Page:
A Massachusetts General Hospital (MGH) research team has developed a new female mouse model for the neurodevelopmental disorder Rett syndrome and in the process found evidence that relieving symptoms of the genetic disorder may require only partial expression of the normal copy of the involved gene, MECP2. The strategy used in the study, reported in the journal PNAS, may be useful in developing models for other disorders caused by mutations on the X chromosome.
“Developing an improved, easier-to-work-with female model for Rett syndrome is important, since the male models that have been used cannot fully replicate a disease that primarily affects females,” says lead author Lieselot Carrette, Ph.D., a research fellow in the laboratory of senior author Jeannie T. Lee, MD, Ph.D., MGH Department of Molecular Biology. “Besides many more subtle differences between males and females that we don’t yet fully comprehend, males obviously do not have a second, inactive X chromosome that we can target for reactivation as a potential cure.”
Rett syndrome is an X-linked disorder, caused by a mutation on the X chromosome. Females inherit two copies of the X chromosome, and in each cell one copy of the chromosome is activated—meaning the genes are available for transcription—and one is inactivated. Which copy is inactivated in a particular cell is totally random, so the effects of an X chromosome mutation depend on the cells in which a mutated chromosome is activated. Rett syndrome occurs rarely in males, as the MECP2 mutation typically emerges spontaneously in the reproductive cells of the father, whose X chromosome is passed on only to daughters. However, in those cases when a human male’s single X chromosome does carry the mutation, the child is severely affected and rarely survives long.
The MECP2 protein is known to be essential for normal neuronal development, and females with the mutation appear to develop normally for the first year of life. Their physical and cognitive development then slows and regresses, leading to symptoms including loss of mobility, seizures, lack of speech and social withdrawal. Affected females also exhibit repetitive behaviors such as hand-wringing and self-biting that can lead to injury. Females with Rett syndrome eventually require round-the-clock care, and the disorder is second only to Down syndrome as the most common cause of severe intellectual disability in females.
Lee’s team has been investigating methods of X chromosome reactivation to treat Rett syndrome and other X-linked disorders, and earlier this year they reported a first successful attempt at doing so by combining two methods—blocking both the expression of Xist, an RNA molecule that is key to silencing the inactive X chromosome, and the gene-silencing process of DNA methylation. While their approach produced some reactivation of the dormant X chromosome in cultured cells and a genetic animal model, the systems used in that study did not carry the Rett syndrome mutation.
Lee explains, “This previous work enabled us to achieve an unprecedented level of MECP2 upregulation from the inactive X chromosome. A major goal of our present study was to develop a female mouse model that would enable us to test this drug combination in a living animal.”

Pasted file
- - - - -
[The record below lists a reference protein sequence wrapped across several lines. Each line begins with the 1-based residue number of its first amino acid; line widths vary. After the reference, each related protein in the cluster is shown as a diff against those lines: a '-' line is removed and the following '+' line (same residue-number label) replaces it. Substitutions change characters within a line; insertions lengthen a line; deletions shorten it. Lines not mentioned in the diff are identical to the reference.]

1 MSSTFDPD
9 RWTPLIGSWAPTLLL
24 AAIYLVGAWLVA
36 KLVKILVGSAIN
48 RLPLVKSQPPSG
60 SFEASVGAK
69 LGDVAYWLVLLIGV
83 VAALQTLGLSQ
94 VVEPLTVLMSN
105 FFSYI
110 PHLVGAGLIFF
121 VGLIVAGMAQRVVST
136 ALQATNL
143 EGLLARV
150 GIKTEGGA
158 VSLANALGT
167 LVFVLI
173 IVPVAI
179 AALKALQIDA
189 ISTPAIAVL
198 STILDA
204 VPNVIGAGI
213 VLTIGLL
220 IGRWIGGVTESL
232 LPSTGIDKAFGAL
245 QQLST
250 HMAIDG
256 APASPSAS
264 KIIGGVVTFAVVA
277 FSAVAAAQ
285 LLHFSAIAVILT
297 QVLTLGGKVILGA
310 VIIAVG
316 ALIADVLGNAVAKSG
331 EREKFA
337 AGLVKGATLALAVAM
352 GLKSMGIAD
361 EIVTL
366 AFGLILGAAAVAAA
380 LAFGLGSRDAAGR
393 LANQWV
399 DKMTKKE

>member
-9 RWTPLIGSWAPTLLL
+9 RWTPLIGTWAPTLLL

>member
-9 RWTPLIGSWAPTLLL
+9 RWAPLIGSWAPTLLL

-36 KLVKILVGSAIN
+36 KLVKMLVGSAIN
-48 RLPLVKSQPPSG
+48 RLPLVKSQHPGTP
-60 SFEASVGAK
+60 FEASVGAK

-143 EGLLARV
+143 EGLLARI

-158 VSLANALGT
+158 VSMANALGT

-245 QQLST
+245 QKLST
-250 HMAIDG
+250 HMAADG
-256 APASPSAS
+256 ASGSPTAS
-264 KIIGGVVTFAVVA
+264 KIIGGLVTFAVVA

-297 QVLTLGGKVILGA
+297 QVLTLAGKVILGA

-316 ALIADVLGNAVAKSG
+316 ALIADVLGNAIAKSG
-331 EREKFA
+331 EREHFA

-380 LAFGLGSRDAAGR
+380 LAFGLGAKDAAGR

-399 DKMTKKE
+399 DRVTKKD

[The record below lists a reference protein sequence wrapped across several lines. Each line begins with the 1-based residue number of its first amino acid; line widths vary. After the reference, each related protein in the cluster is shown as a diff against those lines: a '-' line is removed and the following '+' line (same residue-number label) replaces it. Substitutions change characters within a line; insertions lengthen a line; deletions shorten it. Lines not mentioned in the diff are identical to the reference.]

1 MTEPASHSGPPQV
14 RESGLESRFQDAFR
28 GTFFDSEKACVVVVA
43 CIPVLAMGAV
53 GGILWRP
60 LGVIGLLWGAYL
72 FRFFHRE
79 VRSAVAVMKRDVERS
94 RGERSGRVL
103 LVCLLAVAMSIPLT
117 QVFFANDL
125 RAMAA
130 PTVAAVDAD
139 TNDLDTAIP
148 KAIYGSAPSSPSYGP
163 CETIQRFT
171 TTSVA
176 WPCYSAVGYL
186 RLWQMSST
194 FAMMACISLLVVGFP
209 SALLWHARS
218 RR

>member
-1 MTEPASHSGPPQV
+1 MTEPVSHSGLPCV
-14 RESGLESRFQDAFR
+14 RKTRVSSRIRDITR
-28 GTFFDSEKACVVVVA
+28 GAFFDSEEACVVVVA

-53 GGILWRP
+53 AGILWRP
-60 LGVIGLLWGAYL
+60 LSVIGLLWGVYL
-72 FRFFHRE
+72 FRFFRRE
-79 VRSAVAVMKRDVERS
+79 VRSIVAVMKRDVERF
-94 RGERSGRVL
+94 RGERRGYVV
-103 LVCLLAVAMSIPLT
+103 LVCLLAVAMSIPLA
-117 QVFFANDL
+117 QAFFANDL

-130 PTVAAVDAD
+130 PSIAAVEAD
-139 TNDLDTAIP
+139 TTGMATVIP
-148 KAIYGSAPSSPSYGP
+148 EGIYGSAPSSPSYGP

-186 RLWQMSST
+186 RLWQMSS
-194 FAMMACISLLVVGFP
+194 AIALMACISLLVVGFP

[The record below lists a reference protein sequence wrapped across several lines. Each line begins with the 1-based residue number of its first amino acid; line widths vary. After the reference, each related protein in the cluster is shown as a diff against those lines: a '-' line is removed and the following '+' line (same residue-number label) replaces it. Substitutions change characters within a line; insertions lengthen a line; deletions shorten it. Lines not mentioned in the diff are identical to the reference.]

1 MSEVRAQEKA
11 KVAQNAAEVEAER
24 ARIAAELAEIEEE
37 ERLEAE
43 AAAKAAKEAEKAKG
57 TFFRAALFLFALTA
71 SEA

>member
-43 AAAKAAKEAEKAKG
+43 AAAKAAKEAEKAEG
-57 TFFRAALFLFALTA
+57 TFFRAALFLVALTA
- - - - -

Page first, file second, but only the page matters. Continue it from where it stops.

The challenge with creating a useful female animal model of Rett syndrome stems from the random nature of X inactivation. Because the number of neuronal cells expressing the mutated MECP2 gene can vary widely, affected female mice often only develop some symptoms, which are usually mild and appear late in life. Such a model makes testing potential therapies more difficult, since whether or when symptoms develop could be the result of an animal’s original MECP2 expression level and not the drug being tested. What would be needed is a female model in which the chromosome with the mutated gene was broadly and consistently activated.
To create such a model, the MGH team targeted another RNA molecule called Tsix, which regulates Xist expression early in development when the silencing of one X chromosome is being established. Targeting Tsix could essentially “un-randomize” X inactivation, inducing more cells to express the mutated version of MECP2. The team developed two strains of mice with different Tsix mutations—one of which resulted in females with lifespans between those of the traditional female and male mouse models, a difference that was traced in part to MECP2 levels in the brain ranging as high as 20 percent of that seen in normal mice. In the other strain, MECP2 expression was reduced to less than 5 percent of normal, and those animals had significantly reduced lifespans and neurologic symptoms mimicking those of the male mouse model relied upon in most Rett syndrome research.
“What was remarkable,” Lee says, “was the therapeutic benefit observed in female mice in which MECP2 was expressed in only 5 to 10 percent of brain cells. The mice showed significantly extended life and reduced disease severity.”
Carrette adds, “Even small amounts of MECP2 expression appear to have big effects, which is very promising for the development of Rett syndrome treatments. Full reactivation of the inactive X chromosome might be difficult to achieve and have toxic effects due to a dosage imbalance of other genes. Partial reactivation could yield therapeutic effect while reducing potential side effects. The X reactivation approach would also be an alternative to gene therapy, which is challenging because MECP2 expression needs to carefully controlled, since too much leads to neurologic disease. Finding that not every cell needs to express MECP2 for therapeutic benefit indicates that a very low, safe dose could be effective.”
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